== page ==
Speaking of space and the International Space Station, starting (nominally) at 02:30 PDT, 05:30 EDT, the Bigelow Expandable Activity Module (BEAM) is set to start deploying. That’s just a bit over two hours from now.
Up until now, all crewed spacecraft have been made of metal with rigid walls. Aluminium (by either pronunciation), titanium, steel. Because it’s sorta important to keep the air inside and the radiation and boiling heat and incredible cold and vacuum outside. Of course spacecraft were made of metal! Duh!
That puts lots of restrictions and limits on size. The ISS was put together on orbit of a dozen or so metal modules, joined together into a larger structure, with lots of other stuff like trusses, solar panels, radiators, experiments, robot arms, and docking ports connected to the outside. But because all of those modules had to be launched on top of Soviet rockets or carried up in the cargo bay of a space shuttle, they’re all only so long and only so wide.
What if you didn’t make the module of rigid metal?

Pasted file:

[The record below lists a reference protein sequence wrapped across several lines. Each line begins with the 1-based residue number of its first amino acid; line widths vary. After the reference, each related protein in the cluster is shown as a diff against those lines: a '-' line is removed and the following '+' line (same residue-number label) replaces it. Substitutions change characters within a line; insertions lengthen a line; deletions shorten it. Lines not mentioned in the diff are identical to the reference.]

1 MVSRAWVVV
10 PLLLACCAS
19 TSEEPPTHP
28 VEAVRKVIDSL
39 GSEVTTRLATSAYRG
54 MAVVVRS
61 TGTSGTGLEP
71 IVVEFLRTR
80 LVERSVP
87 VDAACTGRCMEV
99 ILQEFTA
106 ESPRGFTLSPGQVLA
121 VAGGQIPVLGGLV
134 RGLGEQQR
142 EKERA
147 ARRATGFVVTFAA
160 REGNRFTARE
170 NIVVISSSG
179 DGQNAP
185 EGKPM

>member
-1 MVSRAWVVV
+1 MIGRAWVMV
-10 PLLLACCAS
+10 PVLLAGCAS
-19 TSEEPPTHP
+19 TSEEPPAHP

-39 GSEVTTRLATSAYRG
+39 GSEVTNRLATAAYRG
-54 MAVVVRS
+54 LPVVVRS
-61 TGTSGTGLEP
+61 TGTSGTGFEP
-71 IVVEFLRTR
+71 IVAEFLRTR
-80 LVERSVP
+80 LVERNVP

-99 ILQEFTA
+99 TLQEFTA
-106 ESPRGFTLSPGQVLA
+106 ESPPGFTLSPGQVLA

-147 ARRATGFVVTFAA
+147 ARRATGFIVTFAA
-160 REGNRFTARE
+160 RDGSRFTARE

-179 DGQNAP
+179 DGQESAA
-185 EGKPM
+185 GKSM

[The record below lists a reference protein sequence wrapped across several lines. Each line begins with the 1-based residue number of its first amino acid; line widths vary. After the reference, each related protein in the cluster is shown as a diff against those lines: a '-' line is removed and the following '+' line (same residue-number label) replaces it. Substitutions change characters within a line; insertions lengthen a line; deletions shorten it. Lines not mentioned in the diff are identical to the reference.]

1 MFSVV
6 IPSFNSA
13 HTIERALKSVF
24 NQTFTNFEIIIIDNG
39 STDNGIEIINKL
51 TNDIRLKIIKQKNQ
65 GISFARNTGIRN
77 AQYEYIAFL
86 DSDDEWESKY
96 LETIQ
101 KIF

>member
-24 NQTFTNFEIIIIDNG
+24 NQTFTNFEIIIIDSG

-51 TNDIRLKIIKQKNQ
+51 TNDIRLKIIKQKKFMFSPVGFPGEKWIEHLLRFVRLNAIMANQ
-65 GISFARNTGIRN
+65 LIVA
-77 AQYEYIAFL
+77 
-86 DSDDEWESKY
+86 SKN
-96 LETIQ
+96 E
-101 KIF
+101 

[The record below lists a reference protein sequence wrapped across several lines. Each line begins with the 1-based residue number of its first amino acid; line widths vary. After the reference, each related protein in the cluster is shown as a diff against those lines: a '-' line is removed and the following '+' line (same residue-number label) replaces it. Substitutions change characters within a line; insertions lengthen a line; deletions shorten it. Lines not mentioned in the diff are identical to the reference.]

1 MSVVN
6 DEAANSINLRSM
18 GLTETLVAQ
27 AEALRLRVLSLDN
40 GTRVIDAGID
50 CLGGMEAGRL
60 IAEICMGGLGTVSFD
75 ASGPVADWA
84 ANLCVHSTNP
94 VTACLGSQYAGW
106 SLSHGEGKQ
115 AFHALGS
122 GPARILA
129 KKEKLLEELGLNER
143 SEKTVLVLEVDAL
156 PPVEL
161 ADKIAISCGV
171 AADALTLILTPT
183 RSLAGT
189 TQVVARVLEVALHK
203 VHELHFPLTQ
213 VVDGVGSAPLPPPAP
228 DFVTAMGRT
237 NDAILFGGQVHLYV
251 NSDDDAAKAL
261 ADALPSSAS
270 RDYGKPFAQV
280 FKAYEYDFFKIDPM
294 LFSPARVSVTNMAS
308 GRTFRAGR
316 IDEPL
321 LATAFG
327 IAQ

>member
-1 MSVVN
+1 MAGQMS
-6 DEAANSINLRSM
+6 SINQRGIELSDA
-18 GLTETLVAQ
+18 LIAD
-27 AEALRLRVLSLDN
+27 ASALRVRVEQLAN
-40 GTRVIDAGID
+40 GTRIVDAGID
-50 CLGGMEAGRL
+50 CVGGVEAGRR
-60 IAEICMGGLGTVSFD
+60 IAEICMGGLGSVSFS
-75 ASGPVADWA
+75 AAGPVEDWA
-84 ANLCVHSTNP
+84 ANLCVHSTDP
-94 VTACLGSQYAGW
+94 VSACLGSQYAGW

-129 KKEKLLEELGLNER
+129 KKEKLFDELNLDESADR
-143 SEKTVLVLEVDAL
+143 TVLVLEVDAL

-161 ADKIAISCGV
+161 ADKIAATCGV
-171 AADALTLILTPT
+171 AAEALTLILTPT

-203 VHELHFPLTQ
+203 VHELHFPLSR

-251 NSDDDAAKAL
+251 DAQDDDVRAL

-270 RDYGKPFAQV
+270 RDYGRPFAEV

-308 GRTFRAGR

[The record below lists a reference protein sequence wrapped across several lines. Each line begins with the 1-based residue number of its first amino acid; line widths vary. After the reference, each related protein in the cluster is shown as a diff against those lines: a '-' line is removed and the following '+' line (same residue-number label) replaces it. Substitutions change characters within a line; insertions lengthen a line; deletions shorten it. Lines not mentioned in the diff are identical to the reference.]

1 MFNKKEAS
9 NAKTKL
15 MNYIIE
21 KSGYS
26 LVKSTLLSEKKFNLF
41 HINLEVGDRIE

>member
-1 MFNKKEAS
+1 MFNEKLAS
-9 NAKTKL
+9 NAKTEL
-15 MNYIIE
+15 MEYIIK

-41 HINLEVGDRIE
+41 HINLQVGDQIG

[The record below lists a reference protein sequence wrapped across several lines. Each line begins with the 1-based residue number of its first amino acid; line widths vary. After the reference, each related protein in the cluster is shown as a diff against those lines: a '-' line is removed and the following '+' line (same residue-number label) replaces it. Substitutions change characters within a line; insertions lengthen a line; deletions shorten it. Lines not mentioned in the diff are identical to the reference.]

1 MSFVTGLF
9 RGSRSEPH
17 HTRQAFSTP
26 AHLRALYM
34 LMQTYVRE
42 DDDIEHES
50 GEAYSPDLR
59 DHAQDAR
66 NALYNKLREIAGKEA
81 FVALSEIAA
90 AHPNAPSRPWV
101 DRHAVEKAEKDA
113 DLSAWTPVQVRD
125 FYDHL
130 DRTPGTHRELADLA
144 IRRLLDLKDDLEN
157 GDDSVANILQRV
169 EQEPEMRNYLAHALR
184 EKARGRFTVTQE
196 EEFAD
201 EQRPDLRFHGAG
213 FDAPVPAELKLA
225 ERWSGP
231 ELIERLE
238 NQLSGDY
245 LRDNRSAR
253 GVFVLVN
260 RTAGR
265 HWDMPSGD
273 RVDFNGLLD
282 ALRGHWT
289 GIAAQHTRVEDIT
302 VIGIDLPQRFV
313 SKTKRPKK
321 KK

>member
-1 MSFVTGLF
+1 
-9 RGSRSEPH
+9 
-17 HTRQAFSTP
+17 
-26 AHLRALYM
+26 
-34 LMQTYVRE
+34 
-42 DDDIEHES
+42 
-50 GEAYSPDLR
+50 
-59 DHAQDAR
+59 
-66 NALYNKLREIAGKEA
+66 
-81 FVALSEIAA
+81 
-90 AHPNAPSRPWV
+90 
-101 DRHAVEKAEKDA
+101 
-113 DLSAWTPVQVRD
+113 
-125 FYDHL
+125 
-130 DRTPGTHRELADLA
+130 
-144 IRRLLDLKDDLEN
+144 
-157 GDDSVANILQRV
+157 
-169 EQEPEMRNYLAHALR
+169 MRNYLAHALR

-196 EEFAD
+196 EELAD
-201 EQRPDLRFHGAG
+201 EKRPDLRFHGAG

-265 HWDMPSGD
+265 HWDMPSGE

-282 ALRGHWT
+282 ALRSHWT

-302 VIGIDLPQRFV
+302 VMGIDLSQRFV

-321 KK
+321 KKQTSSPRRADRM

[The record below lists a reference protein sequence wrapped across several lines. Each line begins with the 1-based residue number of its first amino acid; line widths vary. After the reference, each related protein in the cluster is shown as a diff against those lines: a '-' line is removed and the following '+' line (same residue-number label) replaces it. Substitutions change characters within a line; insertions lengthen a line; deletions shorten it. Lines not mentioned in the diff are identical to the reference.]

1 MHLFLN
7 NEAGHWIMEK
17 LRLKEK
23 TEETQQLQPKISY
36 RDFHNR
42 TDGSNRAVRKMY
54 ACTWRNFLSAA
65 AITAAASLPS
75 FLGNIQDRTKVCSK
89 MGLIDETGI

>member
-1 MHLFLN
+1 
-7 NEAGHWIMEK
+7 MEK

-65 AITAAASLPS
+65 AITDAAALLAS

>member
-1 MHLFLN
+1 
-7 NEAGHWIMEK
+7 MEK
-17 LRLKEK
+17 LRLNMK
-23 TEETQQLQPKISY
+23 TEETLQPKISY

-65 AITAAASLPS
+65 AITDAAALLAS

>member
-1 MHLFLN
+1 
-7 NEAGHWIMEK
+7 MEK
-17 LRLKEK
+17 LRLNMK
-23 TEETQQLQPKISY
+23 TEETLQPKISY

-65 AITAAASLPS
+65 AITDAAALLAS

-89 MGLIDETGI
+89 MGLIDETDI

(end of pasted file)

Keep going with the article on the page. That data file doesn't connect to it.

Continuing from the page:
What if you made it of something that was collapsible and expandable, which could be squished together to fit into a rocket for launch, and then blown up like a balloon when you’re in space? Couldn’t that be bigger? Couldn’t that potentially be a LOT bigger?
We’re going to start finding out tonight. Bigelow Aerospace has been building and developing these expandable habitat modules for many years, and has actually launched two fairly large ones as experiments. These uncrewed test vehicles performed well and lasted for months on orbit, proving the concept. Tonight the first human-rated module will be expanded. It was brought up to the ISS on board the latest SpaceX Dragon cargo vehicle, then pulled out and installed on an ISS port using the Canadian robot arm.
If you’re able, you should watch it on NASA-TV. We’re all hoping it will be new and amazing, with tremendous potential for the future.
Think about a ship made of four or six of these going to Mars, with a couple of SpaceX’s “Red Dragon” landers and a total volume two or three times that of the ISS. Think about a private space station (or, as some might call it, a hotel) with a dozen or more of these, with “private spaceflight participants” (or, as some might call them, tourists) going up on SpaceX Dragons for a week or two in Low Earth Orbit.
Wouldn’t it be great if that happened in our lifetimes? Or at least in mine?
One of the big steps on that road starts in two hours.